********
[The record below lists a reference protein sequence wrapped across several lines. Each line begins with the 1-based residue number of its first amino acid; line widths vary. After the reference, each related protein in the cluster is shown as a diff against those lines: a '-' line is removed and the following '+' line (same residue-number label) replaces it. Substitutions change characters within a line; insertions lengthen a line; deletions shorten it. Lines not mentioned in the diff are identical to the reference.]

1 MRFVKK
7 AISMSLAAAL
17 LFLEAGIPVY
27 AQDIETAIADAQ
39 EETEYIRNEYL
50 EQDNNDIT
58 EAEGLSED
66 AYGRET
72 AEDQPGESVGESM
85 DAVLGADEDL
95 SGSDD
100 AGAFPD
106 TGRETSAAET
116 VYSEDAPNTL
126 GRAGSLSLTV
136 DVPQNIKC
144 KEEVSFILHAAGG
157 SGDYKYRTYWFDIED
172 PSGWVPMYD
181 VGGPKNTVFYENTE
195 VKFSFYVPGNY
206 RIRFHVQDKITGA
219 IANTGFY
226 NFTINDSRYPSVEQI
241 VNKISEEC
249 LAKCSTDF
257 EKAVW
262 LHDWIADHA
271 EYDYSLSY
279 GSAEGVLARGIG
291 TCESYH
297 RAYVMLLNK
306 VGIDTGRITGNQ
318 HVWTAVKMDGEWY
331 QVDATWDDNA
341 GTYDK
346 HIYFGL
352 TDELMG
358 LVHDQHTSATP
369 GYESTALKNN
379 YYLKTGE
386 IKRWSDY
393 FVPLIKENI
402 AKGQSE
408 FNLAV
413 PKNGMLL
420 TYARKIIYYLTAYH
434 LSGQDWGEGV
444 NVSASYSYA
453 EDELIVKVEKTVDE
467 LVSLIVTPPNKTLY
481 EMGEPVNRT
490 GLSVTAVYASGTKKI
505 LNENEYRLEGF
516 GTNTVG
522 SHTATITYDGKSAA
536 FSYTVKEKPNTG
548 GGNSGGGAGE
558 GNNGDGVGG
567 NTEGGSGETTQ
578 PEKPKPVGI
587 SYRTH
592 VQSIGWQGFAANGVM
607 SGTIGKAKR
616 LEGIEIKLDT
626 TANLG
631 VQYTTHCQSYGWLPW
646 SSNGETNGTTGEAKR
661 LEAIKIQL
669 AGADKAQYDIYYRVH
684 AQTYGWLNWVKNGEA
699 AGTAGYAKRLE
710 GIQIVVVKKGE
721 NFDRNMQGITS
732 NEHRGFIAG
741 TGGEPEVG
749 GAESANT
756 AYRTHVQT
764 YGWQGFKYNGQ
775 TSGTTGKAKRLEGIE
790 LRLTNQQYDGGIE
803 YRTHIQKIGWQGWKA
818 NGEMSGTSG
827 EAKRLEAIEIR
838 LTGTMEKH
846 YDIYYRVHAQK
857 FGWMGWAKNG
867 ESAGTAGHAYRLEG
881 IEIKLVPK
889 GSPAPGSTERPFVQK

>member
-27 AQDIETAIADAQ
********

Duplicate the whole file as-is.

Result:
[The record below lists a reference protein sequence wrapped across several lines. Each line begins with the 1-based residue number of its first amino acid; line widths vary. After the reference, each related protein in the cluster is shown as a diff against those lines: a '-' line is removed and the following '+' line (same residue-number label) replaces it. Substitutions change characters within a line; insertions lengthen a line; deletions shorten it. Lines not mentioned in the diff are identical to the reference.]

1 MRFVKK
7 AISMSLAAAL
17 LFLEAGIPVY
27 AQDIETAIADAQ
39 EETEYIRNEYL
50 EQDNNDIT
58 EAEGLSED
66 AYGRET
72 AEDQPGESVGESM
85 DAVLGADEDL
95 SGSDD
100 AGAFPD
106 TGRETSAAET
116 VYSEDAPNTL
126 GRAGSLSLTV
136 DVPQNIKC
144 KEEVSFILHAAGG
157 SGDYKYRTYWFDIED
172 PSGWVPMYD
181 VGGPKNTVFYENTE
195 VKFSFYVPGNY
206 RIRFHVQDKITGA
219 IANTGFY
226 NFTINDSRYPSVEQI
241 VNKISEEC
249 LAKCSTDF
257 EKAVW
262 LHDWIADHA
271 EYDYSLSY
279 GSAEGVLARGIG
291 TCESYH
297 RAYVMLLNK
306 VGIDTGRITGNQ
318 HVWTAVKMDGEWY
331 QVDATWDDNA
341 GTYDK
346 HIYFGL
352 TDELMG
358 LVHDQHTSATP
369 GYESTALKNN
379 YYLKTGE
386 IKRWSDY
393 FVPLIKENI
402 AKGQSE
408 FNLAV
413 PKNGMLL
420 TYARKIIYYLTAYH
434 LSGQDWGEGV
444 NVSASYSYA
453 EDELIVKVEKTVDE
467 LVSLIVTPPNKTLY
481 EMGEPVNRT
490 GLSVTAVYASGTKKI
505 LNENEYRLEGF
516 GTNTVG
522 SHTATITYDGKSAA
536 FSYTVKEKPNTG
548 GGNSGGGAGE
558 GNNGDGVGG
567 NTEGGSGETTQ
578 PEKPKPVGI
587 SYRTH
592 VQSIGWQGFAANGVM
607 SGTIGKAKR
616 LEGIEIKLDT
626 TANLG
631 VQYTTHCQSYGWLPW
646 SSNGETNGTTGEAKR
661 LEAIKIQL
669 AGADKAQYDIYYRVH
684 AQTYGWLNWVKNGEA
699 AGTAGYAKRLE
710 GIQIVVVKKGE
721 NFDRNMQGITS
732 NEHRGFIAG
741 TGGEPEVG
749 GAESANT
756 AYRTHVQT
764 YGWQGFKYNGQ
775 TSGTTGKAKRLEGIE
790 LRLTNQQYDGGIE
803 YRTHIQKIGWQGWKA
818 NGEMSGTSG
827 EAKRLEAIEIR
838 LTGTMEKH
846 YDIYYRVHAQK
857 FGWMGWAKNG
867 ESAGTAGHAYRLEG
881 IEIKLVPK
889 GSPAPGSTERPFVQK

>member
-27 AQDIETAIADAQ